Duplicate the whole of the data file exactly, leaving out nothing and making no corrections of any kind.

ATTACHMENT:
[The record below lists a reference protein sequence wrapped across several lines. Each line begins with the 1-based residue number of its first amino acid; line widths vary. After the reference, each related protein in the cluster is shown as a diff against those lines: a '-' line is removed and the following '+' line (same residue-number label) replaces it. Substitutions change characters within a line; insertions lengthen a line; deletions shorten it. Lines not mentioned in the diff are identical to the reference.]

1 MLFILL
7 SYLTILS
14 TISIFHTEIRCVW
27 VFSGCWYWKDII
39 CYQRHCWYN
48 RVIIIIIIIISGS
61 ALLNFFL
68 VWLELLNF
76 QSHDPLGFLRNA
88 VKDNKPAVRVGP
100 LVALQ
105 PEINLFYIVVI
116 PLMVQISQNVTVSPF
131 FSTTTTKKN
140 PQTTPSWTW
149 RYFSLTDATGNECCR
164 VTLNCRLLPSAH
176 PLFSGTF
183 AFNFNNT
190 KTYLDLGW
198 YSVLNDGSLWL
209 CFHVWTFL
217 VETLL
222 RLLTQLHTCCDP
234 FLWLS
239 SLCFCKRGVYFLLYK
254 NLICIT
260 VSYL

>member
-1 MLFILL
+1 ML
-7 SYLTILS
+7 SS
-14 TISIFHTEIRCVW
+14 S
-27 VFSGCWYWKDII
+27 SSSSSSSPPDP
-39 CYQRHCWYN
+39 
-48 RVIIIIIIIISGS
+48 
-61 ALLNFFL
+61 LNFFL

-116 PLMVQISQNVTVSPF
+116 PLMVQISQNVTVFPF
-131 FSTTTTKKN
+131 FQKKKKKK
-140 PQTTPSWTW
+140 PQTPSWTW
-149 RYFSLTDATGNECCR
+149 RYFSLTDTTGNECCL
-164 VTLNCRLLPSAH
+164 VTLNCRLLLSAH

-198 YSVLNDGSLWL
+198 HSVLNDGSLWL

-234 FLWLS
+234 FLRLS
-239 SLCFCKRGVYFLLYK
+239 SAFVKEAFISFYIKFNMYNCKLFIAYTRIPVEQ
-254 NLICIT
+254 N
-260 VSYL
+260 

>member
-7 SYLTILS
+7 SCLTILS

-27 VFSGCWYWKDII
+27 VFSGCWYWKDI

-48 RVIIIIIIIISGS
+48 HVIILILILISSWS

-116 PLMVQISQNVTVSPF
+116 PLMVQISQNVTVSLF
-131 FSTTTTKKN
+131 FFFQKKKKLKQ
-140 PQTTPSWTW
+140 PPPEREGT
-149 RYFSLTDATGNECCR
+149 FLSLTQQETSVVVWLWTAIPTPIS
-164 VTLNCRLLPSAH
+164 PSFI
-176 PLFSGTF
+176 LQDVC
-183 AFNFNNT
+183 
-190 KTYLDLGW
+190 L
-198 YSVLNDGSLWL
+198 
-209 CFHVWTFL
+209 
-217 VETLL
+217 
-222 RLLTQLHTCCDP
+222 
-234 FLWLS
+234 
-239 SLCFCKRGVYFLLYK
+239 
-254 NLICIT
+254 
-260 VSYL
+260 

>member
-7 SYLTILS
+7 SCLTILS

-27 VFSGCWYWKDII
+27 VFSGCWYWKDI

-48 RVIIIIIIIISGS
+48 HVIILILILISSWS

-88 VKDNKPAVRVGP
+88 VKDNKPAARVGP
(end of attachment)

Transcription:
[The record below lists a reference protein sequence wrapped across several lines. Each line begins with the 1-based residue number of its first amino acid; line widths vary. After the reference, each related protein in the cluster is shown as a diff against those lines: a '-' line is removed and the following '+' line (same residue-number label) replaces it. Substitutions change characters within a line; insertions lengthen a line; deletions shorten it. Lines not mentioned in the diff are identical to the reference.]

1 MLFILL
7 SYLTILS
14 TISIFHTEIRCVW
27 VFSGCWYWKDII
39 CYQRHCWYN
48 RVIIIIIIIISGS
61 ALLNFFL
68 VWLELLNF
76 QSHDPLGFLRNA
88 VKDNKPAVRVGP
100 LVALQ
105 PEINLFYIVVI
116 PLMVQISQNVTVSPF
131 FSTTTTKKN
140 PQTTPSWTW
149 RYFSLTDATGNECCR
164 VTLNCRLLPSAH
176 PLFSGTF
183 AFNFNNT
190 KTYLDLGW
198 YSVLNDGSLWL
209 CFHVWTFL
217 VETLL
222 RLLTQLHTCCDP
234 FLWLS
239 SLCFCKRGVYFLLYK
254 NLICIT
260 VSYL

>member
-1 MLFILL
+1 ML
-7 SYLTILS
+7 SS
-14 TISIFHTEIRCVW
+14 S
-27 VFSGCWYWKDII
+27 SSSSSSSPPDP
-39 CYQRHCWYN
+39 
-48 RVIIIIIIIISGS
+48 
-61 ALLNFFL
+61 LNFFL

-116 PLMVQISQNVTVSPF
+116 PLMVQISQNVTVFPF
-131 FSTTTTKKN
+131 FQKKKKKK
-140 PQTTPSWTW
+140 PQTPSWTW
-149 RYFSLTDATGNECCR
+149 RYFSLTDTTGNECCL
-164 VTLNCRLLPSAH
+164 VTLNCRLLLSAH

-198 YSVLNDGSLWL
+198 HSVLNDGSLWL

-234 FLWLS
+234 FLRLS
-239 SLCFCKRGVYFLLYK
+239 SAFVKEAFISFYIKFNMYNCKLFIAYTRIPVEQ
-254 NLICIT
+254 N
-260 VSYL
+260 

>member
-7 SYLTILS
+7 SCLTILS

-27 VFSGCWYWKDII
+27 VFSGCWYWKDI

-48 RVIIIIIIIISGS
+48 HVIILILILISSWS

-116 PLMVQISQNVTVSPF
+116 PLMVQISQNVTVSLF
-131 FSTTTTKKN
+131 FFFQKKKKLKQ
-140 PQTTPSWTW
+140 PPPEREGT
-149 RYFSLTDATGNECCR
+149 FLSLTQQETSVVVWLWTAIPTPIS
-164 VTLNCRLLPSAH
+164 PSFI
-176 PLFSGTF
+176 LQDVC
-183 AFNFNNT
+183 
-190 KTYLDLGW
+190 L
-198 YSVLNDGSLWL
+198 
-209 CFHVWTFL
+209 
-217 VETLL
+217 
-222 RLLTQLHTCCDP
+222 
-234 FLWLS
+234 
-239 SLCFCKRGVYFLLYK
+239 
-254 NLICIT
+254 
-260 VSYL
+260 

>member
-7 SYLTILS
+7 SCLTILS

-27 VFSGCWYWKDII
+27 VFSGCWYWKDI

-48 RVIIIIIIIISGS
+48 HVIILILILISSWS

-88 VKDNKPAVRVGP
+88 VKDNKPAARVGP